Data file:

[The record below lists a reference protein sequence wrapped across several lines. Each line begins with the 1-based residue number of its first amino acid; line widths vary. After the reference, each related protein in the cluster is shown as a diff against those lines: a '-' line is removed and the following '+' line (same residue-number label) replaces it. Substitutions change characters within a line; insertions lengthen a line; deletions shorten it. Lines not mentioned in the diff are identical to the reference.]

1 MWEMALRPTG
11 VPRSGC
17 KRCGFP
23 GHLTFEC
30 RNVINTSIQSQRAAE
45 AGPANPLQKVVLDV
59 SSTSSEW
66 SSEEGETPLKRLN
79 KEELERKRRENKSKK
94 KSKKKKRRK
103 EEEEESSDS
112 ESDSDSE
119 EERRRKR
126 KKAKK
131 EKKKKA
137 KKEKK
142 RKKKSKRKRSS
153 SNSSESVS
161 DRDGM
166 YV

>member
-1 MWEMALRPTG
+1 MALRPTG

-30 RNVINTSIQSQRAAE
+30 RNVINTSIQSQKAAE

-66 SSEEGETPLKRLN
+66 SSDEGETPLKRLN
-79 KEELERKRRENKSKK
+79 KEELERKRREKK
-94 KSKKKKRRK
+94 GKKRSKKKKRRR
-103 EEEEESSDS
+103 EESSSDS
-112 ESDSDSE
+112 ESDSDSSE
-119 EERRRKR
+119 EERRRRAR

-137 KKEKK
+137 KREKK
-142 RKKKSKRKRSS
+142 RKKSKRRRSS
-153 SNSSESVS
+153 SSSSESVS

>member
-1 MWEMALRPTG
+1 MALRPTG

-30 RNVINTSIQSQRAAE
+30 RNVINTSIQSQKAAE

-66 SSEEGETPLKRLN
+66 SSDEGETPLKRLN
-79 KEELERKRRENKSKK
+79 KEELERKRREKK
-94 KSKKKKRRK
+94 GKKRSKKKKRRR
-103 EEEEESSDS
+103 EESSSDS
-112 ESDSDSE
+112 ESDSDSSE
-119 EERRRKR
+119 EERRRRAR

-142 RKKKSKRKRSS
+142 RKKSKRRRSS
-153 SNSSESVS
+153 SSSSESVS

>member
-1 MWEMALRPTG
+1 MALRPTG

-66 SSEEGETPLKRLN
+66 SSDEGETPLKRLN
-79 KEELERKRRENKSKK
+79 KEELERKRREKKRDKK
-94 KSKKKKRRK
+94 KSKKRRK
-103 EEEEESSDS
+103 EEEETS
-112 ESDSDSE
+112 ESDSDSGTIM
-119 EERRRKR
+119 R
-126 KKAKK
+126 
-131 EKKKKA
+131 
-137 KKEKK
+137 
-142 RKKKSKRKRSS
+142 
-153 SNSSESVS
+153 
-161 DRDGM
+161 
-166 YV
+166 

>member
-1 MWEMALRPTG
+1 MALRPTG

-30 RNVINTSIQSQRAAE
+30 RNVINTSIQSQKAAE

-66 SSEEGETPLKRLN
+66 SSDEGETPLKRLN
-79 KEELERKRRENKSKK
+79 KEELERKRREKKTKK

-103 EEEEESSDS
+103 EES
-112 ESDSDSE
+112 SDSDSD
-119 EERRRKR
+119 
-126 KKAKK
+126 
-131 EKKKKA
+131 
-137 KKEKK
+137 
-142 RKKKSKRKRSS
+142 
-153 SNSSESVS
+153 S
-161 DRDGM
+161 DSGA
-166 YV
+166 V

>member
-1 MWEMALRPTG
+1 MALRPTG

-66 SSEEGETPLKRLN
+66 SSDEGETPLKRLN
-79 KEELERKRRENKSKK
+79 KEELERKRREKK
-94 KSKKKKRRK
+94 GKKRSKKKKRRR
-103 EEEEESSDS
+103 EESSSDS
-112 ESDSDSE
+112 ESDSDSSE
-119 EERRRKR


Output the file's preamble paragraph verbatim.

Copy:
[The record below lists a reference protein sequence wrapped across several lines. Each line begins with the 1-based residue number of its first amino acid; line widths vary. After the reference, each related protein in the cluster is shown as a diff against those lines: a '-' line is removed and the following '+' line (same residue-number label) replaces it. Substitutions change characters within a line; insertions lengthen a line; deletions shorten it. Lines not mentioned in the diff are identical to the reference.]